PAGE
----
Tendon problems are relatively common in the sports medicine community. They can be divided into two groups: overuse tendon disease called tendinopathy and tendon tears. The tendons most commonly affected include Achilles, Patella, tennis elbow, golfer's elbow, shoulder tendons and high hamstring tendons; but most tendons of the body can be affected.
I've had the privilege to work with the best practitioners in the area of tendon disease. I'm also involved in research on tendon and attend conferences to discuss the latest research. In fact, I've published papers with the eminent Professor Hakan Alfredson, who is arguably the best in the business. Although we've come leaps and bounds in our understanding of tendon disease, I'm still amazed at how little we know.
Contrary to what many people think, we have very little in the way of 'hard science' to support our management of tendon disease. Many 'experts' lecture on treatments based on extrapolation of simple basic science rather than hard clinical evidence. Although I think we need to keep an open mind about treatments, I suggest we need to be skeptical of when so called 'experts' lecture on the perfect exercise or injection. What we need is good clinical studies and we just don't have it yet.
Nevertheless, I think we are slowly getting there. I like discussing basic principles rather than specifics. I think my patients are better served at using general principles to guide treatment rather than relying on specific prescriptive programs.
So what are these principles of tendinopathy management? I think we should separate treatment into five distinct areas:
Reduce load but avoid complete rest
We know that complete rest of the tendon is detrimental. But we also know that excessive load and in particular high energy load (such as jumping and hopping) is also detrimental. The key is to get the right balance between two.
Load load load! and keep loading
I take the approach of graduating tendon loading starting with heavy slow loading and introducing faster loading (hopping and skipping as examples). I don't think there is a big difference between eccentric and concentric loading. I also used heavy isometric loading for acute tendon pain.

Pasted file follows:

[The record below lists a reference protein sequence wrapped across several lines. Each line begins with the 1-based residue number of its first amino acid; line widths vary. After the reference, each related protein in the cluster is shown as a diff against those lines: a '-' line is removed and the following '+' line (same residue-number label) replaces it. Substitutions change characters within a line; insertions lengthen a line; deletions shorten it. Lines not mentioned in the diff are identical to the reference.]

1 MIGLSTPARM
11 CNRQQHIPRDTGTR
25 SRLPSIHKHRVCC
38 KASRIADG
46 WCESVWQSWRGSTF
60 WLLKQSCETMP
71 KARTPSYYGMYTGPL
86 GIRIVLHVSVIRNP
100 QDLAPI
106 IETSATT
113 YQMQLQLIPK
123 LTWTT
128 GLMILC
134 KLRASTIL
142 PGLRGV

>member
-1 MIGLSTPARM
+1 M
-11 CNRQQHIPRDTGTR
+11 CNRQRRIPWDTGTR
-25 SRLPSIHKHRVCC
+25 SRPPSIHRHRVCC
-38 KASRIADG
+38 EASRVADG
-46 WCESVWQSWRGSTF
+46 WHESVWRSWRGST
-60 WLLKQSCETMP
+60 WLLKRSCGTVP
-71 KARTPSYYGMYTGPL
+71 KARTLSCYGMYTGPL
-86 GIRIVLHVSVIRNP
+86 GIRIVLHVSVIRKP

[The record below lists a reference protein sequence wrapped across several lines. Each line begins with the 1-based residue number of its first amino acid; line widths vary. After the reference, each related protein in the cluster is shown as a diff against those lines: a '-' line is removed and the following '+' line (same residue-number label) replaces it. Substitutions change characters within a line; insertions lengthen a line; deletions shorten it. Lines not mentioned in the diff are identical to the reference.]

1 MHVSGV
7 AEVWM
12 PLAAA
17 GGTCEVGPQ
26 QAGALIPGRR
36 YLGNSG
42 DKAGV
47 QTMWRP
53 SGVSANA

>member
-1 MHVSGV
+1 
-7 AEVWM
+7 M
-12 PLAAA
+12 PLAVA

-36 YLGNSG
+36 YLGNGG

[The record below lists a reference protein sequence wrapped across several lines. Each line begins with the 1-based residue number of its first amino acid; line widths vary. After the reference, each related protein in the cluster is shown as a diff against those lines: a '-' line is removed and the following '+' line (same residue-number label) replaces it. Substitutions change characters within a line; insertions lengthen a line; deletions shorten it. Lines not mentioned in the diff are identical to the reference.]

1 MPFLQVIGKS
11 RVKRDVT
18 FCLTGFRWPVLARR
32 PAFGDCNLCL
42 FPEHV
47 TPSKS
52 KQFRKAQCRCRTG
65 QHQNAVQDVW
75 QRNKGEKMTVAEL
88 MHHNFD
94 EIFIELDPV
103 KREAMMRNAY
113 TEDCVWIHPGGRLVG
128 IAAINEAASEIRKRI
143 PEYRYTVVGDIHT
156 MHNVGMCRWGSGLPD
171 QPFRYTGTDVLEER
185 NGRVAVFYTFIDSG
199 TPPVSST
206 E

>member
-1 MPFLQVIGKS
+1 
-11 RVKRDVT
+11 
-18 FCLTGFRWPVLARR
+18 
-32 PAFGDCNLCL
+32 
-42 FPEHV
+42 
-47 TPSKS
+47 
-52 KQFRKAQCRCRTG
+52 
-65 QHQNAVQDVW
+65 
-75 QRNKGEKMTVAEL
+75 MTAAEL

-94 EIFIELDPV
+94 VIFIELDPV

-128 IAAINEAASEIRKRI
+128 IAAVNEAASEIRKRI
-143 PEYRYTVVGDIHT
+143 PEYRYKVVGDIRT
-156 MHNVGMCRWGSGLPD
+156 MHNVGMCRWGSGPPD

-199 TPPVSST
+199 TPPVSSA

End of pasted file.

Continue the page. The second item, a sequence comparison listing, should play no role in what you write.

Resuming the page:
There is increasing evidence that compression of a tendon is detrimental to tendon health. Therefore, a rehabilitation program should actively avoid compression at least in the early stages. Examples include wearing a heel raise for Achilles and avoiding stretching (yes you heard it, stretching could be detrimental to a swollen tendon)
Injections should be reserved for cases that fail an exercise program. The aim of an injection is to provide a pain-free period for further loading. It should NOT be used as the only treatment.
There is certainly a role for surgery in tendinopathy. However, like injection therapy, surgery should be reserved for cases that fail a conservative program. SURGERY SHOULD ONLY BE OFFERED IF A COMPREHENSIVE REHABILITATION PROGRAM HAS FAILED. Previously, surgeon used to 'cut out' the thickened tendon and stitch the remaining 'good' tendon. Success of this operation is poor operation (less than 50% return to their original sport). Recently, Professor Hakan Alfredson has pioneered a new innovative surgical procedure. This procedure is performed as a day case under local anaesthesia and involves scraping the undersurface of the tendon to destroy abnormal vessels. This procedure can be performed for Achilles and Patella tendons and success is about 80% with a 2-3 month recovery.